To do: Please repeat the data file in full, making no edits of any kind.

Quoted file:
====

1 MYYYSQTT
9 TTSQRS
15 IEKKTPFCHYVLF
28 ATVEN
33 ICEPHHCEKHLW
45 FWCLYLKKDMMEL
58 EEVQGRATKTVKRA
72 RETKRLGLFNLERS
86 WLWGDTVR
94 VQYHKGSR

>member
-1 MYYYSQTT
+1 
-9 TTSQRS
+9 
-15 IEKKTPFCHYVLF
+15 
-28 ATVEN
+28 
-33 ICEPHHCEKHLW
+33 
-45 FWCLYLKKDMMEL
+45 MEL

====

1 MYYYSQTT
9 TTSQRS
15 IEKKTPFCHYVLF
28 ATVEN
33 ICEPHHCEKHLW
45 FWCLYLKKDMMEL
58 EEVQGRATKTVKRA
72 RETKRLGLFNLERS
86 WLWGDTVR
94 VQYHKGSR

>member
-1 MYYYSQTT
+1 
-9 TTSQRS
+9 
-15 IEKKTPFCHYVLF
+15 
-28 ATVEN
+28 
-33 ICEPHHCEKHLW
+33 
-45 FWCLYLKKDMMEL
+45 MEL